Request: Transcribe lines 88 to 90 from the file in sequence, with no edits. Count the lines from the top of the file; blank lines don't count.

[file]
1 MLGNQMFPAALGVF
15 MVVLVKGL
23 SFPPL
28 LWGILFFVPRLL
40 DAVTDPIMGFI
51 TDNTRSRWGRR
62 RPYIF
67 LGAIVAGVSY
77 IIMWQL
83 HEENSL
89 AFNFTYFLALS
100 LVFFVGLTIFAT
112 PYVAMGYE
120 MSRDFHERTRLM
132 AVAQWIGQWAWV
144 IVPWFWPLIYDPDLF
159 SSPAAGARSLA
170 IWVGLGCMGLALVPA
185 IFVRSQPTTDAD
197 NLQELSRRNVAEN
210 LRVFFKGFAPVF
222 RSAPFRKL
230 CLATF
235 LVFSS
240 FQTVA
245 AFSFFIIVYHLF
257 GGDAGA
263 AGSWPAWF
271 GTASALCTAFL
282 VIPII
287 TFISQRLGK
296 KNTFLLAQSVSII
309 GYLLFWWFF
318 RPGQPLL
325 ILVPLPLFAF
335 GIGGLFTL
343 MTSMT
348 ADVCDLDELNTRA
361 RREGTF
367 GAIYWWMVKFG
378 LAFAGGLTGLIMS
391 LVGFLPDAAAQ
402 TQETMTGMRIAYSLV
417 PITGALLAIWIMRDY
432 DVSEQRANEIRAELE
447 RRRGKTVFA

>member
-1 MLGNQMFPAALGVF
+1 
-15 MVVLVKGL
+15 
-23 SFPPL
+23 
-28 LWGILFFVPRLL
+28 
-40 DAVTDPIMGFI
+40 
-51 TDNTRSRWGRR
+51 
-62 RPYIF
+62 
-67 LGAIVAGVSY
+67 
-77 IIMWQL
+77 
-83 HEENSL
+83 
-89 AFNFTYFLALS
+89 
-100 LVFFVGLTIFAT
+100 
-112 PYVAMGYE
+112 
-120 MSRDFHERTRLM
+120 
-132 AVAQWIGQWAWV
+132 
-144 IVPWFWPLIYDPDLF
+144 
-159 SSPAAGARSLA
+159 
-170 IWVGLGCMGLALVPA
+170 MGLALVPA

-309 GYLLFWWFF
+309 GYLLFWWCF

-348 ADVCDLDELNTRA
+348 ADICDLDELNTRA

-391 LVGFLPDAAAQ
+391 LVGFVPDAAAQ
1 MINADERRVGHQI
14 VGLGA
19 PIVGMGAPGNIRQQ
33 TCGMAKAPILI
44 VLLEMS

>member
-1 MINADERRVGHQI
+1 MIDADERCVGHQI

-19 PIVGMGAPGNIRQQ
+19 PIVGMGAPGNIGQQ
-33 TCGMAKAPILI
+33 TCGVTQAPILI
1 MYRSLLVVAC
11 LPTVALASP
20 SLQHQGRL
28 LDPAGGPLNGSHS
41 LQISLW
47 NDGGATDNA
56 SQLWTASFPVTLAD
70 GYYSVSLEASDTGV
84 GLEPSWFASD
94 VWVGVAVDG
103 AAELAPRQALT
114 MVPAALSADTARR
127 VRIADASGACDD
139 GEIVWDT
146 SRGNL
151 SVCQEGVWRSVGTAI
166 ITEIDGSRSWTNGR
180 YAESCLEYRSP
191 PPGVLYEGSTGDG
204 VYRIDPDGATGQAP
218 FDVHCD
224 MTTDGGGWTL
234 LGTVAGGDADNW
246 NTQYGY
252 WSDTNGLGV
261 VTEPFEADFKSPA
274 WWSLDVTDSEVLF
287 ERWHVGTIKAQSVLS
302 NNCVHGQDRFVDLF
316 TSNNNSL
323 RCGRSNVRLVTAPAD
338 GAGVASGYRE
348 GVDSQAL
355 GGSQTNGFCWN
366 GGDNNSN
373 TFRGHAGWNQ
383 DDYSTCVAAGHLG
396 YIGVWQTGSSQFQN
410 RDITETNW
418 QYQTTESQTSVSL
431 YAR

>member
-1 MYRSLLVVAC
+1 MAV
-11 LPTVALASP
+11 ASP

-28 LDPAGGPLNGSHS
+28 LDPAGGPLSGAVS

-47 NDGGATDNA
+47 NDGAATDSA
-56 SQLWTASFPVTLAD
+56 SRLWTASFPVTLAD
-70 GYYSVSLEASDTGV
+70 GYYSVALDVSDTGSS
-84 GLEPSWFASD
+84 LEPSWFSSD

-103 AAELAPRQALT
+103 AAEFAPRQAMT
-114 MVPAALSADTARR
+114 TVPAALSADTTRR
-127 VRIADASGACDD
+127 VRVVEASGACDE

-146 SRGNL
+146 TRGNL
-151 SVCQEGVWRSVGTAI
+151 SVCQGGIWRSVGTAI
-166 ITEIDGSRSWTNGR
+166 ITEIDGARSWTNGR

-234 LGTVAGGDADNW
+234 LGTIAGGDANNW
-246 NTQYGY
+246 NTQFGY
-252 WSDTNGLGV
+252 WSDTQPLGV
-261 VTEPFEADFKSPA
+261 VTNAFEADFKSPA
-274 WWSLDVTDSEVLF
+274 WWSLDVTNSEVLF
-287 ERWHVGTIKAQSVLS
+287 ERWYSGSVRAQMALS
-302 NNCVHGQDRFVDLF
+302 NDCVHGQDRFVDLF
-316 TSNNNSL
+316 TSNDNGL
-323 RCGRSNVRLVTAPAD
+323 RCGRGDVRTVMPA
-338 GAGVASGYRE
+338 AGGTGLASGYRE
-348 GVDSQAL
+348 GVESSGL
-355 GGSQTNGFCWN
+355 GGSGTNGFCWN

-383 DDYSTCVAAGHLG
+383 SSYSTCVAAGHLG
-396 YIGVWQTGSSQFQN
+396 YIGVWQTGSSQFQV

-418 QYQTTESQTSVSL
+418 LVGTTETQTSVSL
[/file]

-391 LVGFLPDAAAQ
+391 LVGFVPDAAAQ
1 MINADERRVGHQI